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Just before World War II, the American auto industry was comprised of the Big Three (General Motors, Ford and Chrysler) plus the Independents including Hudson, Nash, Packard, Studebaker and Willys-Overland. Prewar car production had ended by February of 1942. Production resumed in late 1945, but all 1946 models were based on their 1942 predecessors. Introduced in May 1946, Studebaker’s 1947 models were the first all-new postwar cars. Styling was by a Virgil Exner team from the Raymond Loewy Design Studios. The look was distinctive but controversial, especially the uniquely-styled and historically important Starlight Coupe with its curved four-piece 180-degree rear window.
For 1950, the Loewy stylists made Studebakers even more unique. Advertised as “the jet-propelled look”, the new front end had a streamlined bullet-nose, chromed slits on each side, and split mesh grilles below. Nineteen-fifty would be Studebaker’s best-ever year, with 343,166 cars sold. This car is one of that year’s 9,144 Starlight Coupes. It originally had a 169.6 cid 85hp I6 engine with a three-speed column-shifted manual transmission. It weighed 2,675 lbs; prices started at $1,644.
As described in the July 1990 issue of Hot Rod magazine, John Carter of Tucson, Arizona, found this car at a local swap meet “with faded green paint, shot upholstery … but still a runner”. The car was heavily modified at his Race Car Company shop. Power steering, torsion bar suspension and disc brakes from a 1975 Chrysler Cordoba replaced the Studebaker’s original manual steering, coil suspension and front drum brakes. The aft chassis was narrowed and wide wheel wells were installed in the trunk to allow use of large-diameter ultra-wide rear tires. The existing wheels and tires were replaced by 15×4 wheels with 145-15 tires in front plus 15×15 wheels with 31.5×18.5-15 tires in back. The drive shaft, differential and rear axle are all based on Ford parts. The original flathead six and three-speed manual transmission were replaced by a 355 cid supercharged Chevrolet engine and a Hughes-modified Turbo-Hydramatic.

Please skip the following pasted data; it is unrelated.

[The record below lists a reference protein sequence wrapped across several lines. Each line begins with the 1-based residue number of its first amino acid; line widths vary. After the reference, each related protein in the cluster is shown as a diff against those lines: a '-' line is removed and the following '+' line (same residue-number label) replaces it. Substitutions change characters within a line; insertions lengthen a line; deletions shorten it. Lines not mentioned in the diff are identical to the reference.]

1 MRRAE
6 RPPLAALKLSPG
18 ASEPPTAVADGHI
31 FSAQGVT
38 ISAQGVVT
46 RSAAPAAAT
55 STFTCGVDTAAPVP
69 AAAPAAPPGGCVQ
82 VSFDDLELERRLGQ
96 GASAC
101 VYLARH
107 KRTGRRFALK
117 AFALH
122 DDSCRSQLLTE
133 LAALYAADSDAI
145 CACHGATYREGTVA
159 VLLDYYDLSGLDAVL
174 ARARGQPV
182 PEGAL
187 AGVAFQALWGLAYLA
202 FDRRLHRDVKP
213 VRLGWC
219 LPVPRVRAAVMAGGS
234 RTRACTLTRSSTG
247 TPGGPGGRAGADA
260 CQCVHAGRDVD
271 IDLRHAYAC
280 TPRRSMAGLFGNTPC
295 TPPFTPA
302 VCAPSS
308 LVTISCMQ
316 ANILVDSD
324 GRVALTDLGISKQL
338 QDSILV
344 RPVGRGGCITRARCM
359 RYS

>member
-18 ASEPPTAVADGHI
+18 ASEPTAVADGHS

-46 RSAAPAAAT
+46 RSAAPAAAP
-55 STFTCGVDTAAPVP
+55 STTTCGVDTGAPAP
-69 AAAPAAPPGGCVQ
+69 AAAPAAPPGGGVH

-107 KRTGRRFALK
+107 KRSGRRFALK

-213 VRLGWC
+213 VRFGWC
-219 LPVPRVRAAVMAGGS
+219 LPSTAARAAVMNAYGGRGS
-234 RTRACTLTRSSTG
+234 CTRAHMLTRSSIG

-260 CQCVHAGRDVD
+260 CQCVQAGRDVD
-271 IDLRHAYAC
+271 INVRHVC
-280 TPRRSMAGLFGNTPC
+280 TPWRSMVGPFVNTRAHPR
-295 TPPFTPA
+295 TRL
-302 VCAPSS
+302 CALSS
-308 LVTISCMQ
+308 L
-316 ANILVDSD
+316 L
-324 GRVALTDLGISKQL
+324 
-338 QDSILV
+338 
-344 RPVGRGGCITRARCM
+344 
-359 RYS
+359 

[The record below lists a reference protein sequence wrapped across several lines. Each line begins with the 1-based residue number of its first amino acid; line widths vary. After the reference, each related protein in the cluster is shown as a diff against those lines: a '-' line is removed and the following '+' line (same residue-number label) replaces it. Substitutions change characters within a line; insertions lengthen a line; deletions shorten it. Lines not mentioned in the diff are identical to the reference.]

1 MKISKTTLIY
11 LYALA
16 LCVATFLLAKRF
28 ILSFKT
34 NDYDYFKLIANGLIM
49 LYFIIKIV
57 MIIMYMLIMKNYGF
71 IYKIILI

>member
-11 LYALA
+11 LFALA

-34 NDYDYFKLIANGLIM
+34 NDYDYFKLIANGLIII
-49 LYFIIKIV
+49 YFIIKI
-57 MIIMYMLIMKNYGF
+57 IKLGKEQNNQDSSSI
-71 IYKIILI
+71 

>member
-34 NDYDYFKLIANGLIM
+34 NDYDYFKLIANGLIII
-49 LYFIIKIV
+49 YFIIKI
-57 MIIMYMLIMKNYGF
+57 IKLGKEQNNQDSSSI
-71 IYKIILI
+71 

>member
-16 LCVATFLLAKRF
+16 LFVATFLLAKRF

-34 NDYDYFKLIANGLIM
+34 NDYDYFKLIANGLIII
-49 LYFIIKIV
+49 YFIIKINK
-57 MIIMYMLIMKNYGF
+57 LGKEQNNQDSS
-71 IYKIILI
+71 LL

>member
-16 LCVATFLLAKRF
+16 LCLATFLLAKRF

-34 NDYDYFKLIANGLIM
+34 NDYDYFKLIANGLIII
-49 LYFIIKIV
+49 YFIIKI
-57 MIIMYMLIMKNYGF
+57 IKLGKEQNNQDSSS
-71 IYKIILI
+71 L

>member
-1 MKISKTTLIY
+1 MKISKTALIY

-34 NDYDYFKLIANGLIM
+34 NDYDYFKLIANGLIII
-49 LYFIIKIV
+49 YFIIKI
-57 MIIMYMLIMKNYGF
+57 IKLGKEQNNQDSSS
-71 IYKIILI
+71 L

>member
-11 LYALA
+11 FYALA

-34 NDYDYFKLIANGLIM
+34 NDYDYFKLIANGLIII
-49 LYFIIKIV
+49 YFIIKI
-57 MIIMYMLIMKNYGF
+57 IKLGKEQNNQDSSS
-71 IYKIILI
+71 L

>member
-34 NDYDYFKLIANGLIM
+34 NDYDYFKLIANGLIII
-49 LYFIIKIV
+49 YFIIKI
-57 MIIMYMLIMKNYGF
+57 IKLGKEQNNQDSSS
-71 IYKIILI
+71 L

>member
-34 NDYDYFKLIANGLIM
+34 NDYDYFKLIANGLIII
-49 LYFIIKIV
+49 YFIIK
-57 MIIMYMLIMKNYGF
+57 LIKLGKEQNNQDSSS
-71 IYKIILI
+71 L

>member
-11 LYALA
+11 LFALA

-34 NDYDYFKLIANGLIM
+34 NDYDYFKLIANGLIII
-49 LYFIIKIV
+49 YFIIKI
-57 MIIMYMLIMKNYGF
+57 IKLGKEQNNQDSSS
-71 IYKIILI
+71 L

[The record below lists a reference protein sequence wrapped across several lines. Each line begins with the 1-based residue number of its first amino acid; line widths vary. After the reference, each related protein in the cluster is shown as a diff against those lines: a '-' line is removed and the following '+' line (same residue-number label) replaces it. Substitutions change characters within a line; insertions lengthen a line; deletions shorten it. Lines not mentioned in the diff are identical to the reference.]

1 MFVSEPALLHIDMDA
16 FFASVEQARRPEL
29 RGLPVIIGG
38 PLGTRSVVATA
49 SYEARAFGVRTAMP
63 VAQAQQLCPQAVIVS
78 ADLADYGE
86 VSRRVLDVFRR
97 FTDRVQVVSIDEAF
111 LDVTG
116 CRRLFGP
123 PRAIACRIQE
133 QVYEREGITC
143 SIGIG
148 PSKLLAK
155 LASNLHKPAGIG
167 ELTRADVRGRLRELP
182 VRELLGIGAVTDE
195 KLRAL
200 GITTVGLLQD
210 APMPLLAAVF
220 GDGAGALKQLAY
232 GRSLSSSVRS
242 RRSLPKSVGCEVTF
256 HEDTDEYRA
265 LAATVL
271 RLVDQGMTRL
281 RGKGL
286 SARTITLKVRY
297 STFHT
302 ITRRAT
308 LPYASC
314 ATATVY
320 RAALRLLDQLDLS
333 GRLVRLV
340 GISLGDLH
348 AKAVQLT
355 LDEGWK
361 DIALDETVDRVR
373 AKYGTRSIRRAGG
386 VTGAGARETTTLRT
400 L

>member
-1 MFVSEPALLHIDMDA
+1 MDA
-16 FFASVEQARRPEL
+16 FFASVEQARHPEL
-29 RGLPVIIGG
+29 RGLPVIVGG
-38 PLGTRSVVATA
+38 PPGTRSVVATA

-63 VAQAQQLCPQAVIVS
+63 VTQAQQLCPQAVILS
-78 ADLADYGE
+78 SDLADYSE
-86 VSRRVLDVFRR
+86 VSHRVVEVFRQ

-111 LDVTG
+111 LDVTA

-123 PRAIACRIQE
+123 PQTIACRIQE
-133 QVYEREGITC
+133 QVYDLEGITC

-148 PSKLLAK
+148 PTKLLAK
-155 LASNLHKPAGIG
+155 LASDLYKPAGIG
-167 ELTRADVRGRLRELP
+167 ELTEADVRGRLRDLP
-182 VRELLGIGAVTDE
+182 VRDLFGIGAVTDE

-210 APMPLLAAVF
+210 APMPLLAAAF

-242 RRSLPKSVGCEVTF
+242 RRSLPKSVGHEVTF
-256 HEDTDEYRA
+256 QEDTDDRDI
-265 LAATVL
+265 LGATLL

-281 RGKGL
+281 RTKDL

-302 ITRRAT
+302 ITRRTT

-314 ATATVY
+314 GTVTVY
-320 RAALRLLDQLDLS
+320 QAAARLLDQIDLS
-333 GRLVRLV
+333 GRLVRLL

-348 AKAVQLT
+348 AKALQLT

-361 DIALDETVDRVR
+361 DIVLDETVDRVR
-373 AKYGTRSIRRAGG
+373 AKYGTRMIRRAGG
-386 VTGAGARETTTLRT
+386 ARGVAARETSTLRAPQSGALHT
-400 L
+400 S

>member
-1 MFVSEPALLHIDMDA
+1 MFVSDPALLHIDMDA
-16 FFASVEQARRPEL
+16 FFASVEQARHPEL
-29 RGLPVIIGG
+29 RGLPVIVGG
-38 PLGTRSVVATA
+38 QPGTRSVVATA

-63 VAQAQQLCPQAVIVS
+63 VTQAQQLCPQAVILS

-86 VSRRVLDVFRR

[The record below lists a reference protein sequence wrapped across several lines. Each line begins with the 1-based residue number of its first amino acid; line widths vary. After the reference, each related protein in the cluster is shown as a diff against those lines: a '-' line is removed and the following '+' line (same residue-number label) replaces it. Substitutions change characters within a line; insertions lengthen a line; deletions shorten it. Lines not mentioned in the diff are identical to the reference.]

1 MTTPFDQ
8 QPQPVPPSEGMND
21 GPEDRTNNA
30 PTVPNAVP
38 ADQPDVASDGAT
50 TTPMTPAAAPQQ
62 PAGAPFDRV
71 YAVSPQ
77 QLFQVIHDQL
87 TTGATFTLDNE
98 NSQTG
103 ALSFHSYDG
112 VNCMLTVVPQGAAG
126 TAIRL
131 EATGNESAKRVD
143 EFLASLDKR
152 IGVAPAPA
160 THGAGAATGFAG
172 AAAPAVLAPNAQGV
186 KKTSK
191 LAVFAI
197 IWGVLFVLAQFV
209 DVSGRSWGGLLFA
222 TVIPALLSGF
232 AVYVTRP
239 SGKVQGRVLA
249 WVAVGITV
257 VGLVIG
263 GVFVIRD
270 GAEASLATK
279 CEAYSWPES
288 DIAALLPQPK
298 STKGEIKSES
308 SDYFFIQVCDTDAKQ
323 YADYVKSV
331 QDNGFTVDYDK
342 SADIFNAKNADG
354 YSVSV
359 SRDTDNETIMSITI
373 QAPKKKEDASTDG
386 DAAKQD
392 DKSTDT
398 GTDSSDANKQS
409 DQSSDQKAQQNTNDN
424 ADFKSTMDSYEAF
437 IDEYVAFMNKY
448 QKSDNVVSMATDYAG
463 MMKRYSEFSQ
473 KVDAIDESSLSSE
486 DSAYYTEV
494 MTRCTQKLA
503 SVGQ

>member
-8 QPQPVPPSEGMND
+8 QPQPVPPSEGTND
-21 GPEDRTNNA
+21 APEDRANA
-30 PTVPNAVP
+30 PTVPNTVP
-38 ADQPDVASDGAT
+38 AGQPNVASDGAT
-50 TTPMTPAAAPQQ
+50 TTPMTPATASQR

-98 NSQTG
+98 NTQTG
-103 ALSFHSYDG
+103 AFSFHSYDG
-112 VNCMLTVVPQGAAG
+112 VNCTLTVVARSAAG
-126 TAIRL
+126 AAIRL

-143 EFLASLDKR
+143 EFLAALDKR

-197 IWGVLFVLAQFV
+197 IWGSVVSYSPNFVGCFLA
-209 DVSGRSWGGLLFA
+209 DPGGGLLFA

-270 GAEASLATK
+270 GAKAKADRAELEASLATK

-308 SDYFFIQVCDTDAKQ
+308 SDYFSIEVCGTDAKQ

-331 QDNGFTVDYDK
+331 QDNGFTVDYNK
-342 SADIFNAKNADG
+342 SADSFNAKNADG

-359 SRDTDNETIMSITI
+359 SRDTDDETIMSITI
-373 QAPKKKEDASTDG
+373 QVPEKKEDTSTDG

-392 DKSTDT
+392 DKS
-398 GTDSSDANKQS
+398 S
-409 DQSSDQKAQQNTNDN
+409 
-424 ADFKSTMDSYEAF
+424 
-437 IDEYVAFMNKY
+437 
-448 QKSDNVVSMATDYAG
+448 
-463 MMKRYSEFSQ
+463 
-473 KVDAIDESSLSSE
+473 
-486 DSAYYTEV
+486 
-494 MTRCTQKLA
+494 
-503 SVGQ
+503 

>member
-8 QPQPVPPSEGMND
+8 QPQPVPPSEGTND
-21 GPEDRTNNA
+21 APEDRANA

All external handles, ornaments and bumpers were removed. A functional hood air scoop was added. The exterior was painted orange sherbet with turquoise and magenta scalloped inserts. The interior was stripped and a roll cage installed. The seats were recovered in mint-green and turquoise vinyl and tweed. The steering wheel, door inserts, roll bars and roll bar padding are all turquoise. The original instruments have been retained.
Mr. Carter named the car “Pro-jectile”. Street-legal but built for drag racing, this car is a striking example of a late 20th Century pro-street hot rod.
- John Carter’s “Pro-jectile”
- Rebuild in July 1990 Hot Rod Magazine
- Street-legal, but built for the drag strip